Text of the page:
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Coalition formation

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A coalition is an alliance among individuals, during which they cooperate in joint action, each in their own self-interest. This alliance may be temporary or a matter of convenience. A coalition thus differs from a more formal covenant. Possibly described as a joining of 'factions'.

Also in the Cambridge Dictionary: the union of different political parties or groups for a particular purpose, usually for a limited time.

In international relations, a coalition can be an ad hoc grouping of nations united for a specific purpose. Sometimes, such groups are diverse and are characterized by some degree of commonalities. Sometimes, the degree of uncommonalities would lead some to perceive the group's bond as being ordinarily unlikely; here it can indicate the fact the historical ties may no longer be in operation, and the coalition members, instead, are joined by a new intention, not necessarily prior bonds.

A coalition might also refer to a group of citizens uniting behind a common goal. Many of these are grassroots organizations, like the Christian Coalition.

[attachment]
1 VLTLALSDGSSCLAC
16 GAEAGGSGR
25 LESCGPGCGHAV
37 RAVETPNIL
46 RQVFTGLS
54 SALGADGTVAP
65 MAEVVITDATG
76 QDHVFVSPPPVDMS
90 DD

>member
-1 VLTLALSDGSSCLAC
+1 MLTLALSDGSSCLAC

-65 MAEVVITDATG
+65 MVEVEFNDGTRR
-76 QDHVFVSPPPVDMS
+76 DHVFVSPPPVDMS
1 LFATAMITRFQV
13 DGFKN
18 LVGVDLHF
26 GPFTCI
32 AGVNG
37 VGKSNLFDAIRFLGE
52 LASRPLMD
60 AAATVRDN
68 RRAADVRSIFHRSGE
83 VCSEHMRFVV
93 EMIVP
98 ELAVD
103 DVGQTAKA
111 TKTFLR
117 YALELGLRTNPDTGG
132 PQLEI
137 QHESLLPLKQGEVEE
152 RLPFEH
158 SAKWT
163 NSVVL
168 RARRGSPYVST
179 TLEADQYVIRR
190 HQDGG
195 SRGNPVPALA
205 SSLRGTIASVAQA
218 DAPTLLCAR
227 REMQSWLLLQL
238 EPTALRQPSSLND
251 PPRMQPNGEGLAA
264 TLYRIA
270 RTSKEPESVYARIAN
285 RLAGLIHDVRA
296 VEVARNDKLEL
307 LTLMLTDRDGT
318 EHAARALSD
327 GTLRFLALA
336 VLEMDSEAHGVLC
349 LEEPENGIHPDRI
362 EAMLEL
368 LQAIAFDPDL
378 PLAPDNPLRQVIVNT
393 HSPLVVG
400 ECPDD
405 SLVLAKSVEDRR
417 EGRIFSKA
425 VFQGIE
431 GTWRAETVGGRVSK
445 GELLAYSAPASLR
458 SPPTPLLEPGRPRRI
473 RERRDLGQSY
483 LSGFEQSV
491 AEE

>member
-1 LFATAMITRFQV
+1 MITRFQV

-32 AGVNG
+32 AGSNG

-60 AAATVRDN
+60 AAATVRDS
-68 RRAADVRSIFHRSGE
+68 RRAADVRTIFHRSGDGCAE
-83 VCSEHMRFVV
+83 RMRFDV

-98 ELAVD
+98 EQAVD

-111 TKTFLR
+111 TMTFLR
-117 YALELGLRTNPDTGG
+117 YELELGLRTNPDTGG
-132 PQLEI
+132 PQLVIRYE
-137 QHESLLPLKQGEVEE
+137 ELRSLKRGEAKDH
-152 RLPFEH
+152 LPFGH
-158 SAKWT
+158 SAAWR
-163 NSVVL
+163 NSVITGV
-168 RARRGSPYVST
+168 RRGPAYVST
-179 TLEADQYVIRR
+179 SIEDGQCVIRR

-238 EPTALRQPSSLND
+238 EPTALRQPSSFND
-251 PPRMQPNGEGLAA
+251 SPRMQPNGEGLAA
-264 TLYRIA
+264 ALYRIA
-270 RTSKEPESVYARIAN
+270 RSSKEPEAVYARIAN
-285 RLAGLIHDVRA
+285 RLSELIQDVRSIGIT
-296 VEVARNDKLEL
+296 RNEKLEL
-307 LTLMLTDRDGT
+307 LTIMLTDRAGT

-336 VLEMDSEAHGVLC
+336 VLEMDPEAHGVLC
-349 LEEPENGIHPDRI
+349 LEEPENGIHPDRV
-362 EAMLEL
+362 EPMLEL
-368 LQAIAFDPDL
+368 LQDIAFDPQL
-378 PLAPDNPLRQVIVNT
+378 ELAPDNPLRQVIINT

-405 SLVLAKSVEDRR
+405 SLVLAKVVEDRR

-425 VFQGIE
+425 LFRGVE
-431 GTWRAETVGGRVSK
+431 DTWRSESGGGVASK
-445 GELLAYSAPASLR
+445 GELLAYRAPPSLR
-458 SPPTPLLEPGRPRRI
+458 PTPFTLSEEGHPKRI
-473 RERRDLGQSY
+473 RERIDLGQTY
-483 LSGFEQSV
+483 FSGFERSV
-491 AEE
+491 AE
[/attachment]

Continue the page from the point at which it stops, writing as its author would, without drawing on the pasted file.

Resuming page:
It can also be collaborative, means-oriented arrangement, especially a temporary one, that allows distinct people or organizational entities to pool resources and combine efforts in order to effect change. The combination of such persons or entities into one body, as a union, variously organized and structured, but generally less formal than a covenant. Although persons and groups form coalitions for many and varied reasons, the most common purpose is to combat a common threat or to take advantage of a certain opportunity; hence, the often-temporary nature of coalitions. The common threat or existence of opportunity is what gives rise to the coalition and allows it to exist. Such collaborative processes can gain political influence and potentially initiate social movements. According to Sidney Tarrow, five elements are necessary to maintain a coalition: 1. Members must frame the issue that brings them together with a common interest; 2. Members’ trust in each other and believe that their peers have a credible commitment to the common issue(s) and/or goal(s); 3. The coalition must have a mechanism(s) to manage differences in language, orientation, tactics, culture, ideology, etc. between and among the collective’s members (especially in transnational coalitions); 4. The shared incentive to participate and, consequently, benefit. Coalitions manifest in a variety of forms, types and terms of duration: - Campaign coalitions with high intensity and long-term cooperation; - Federations, characterized by relatively lower degree of involvement, intensity and participation, involving cooperation of long duration, but with members’ primary commitment remaining with their own entities; - Instrumental coalitions, involving low-intensity involvement without a foundation “to carry them beyond the issues and conflicts that bring them together”: - Event-based coalitions that have a high level of involvement and the potential for future collaboration.[2]

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